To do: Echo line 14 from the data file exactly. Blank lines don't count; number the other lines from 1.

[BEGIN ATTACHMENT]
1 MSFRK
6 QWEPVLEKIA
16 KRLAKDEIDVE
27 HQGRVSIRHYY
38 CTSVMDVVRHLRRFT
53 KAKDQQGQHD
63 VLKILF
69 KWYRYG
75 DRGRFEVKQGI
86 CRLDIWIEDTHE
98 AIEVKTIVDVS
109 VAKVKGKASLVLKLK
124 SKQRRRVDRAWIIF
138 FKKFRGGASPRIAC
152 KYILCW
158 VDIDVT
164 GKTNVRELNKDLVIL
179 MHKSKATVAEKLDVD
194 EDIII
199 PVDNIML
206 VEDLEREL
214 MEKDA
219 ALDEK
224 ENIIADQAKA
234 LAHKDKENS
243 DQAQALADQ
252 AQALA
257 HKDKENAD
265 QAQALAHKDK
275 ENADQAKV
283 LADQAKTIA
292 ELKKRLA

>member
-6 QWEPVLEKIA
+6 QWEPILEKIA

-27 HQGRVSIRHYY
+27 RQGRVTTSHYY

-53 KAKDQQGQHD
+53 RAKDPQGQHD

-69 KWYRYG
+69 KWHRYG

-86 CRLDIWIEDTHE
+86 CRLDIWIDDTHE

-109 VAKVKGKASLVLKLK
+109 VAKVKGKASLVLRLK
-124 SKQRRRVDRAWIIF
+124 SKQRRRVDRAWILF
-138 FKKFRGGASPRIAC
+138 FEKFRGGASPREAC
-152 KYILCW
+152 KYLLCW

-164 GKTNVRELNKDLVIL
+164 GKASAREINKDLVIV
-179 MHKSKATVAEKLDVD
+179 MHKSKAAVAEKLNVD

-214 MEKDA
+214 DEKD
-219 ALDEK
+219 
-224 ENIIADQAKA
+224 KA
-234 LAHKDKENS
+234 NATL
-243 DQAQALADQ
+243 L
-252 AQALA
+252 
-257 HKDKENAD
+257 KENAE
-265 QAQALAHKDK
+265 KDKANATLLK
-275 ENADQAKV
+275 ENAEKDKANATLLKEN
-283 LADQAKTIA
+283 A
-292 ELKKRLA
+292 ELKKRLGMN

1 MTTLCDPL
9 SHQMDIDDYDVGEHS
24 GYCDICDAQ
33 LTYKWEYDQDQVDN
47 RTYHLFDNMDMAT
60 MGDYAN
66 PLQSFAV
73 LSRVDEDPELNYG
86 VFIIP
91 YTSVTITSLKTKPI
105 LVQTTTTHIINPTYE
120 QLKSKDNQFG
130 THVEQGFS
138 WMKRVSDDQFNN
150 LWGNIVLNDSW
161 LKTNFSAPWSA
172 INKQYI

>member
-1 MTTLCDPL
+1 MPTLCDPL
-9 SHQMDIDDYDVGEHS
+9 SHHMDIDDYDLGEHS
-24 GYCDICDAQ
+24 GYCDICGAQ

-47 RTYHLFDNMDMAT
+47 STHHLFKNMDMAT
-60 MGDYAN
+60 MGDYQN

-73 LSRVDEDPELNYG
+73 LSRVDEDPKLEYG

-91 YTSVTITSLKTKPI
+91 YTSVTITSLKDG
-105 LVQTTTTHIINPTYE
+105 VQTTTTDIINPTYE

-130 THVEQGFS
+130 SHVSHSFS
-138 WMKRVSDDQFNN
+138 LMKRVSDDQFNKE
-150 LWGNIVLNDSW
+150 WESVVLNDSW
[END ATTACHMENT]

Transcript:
138 FKKFRGGASPRIAC